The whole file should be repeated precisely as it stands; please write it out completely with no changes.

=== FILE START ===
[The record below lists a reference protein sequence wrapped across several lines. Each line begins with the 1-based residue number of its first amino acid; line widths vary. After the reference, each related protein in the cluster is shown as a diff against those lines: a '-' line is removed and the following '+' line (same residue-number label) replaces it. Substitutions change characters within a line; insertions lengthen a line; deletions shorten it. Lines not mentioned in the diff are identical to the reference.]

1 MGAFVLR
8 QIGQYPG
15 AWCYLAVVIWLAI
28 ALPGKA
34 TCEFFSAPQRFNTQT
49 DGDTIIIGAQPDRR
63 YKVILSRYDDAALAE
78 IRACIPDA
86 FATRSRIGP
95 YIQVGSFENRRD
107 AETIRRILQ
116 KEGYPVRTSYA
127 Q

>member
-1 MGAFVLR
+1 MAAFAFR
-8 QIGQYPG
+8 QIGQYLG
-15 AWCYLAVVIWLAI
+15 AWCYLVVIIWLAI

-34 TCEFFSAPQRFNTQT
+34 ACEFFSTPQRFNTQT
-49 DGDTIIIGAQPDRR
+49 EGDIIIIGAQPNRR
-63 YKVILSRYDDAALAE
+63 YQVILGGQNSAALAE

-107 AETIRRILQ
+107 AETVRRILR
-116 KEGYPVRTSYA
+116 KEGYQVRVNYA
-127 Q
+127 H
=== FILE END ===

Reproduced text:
[The record below lists a reference protein sequence wrapped across several lines. Each line begins with the 1-based residue number of its first amino acid; line widths vary. After the reference, each related protein in the cluster is shown as a diff against those lines: a '-' line is removed and the following '+' line (same residue-number label) replaces it. Substitutions change characters within a line; insertions lengthen a line; deletions shorten it. Lines not mentioned in the diff are identical to the reference.]

1 MGAFVLR
8 QIGQYPG
15 AWCYLAVVIWLAI
28 ALPGKA
34 TCEFFSAPQRFNTQT
49 DGDTIIIGAQPDRR
63 YKVILSRYDDAALAE
78 IRACIPDA
86 FATRSRIGP
95 YIQVGSFENRRD
107 AETIRRILQ
116 KEGYPVRTSYA
127 Q

>member
-1 MGAFVLR
+1 MAAFAFR
-8 QIGQYPG
+8 QIGQYLG
-15 AWCYLAVVIWLAI
+15 AWCYLVVIIWLAI

-34 TCEFFSAPQRFNTQT
+34 ACEFFSTPQRFNTQT
-49 DGDTIIIGAQPDRR
+49 EGDIIIIGAQPNRR
-63 YKVILSRYDDAALAE
+63 YQVILGGQNSAALAE

-107 AETIRRILQ
+107 AETVRRILR
-116 KEGYPVRTSYA
+116 KEGYQVRVNYA
-127 Q
+127 H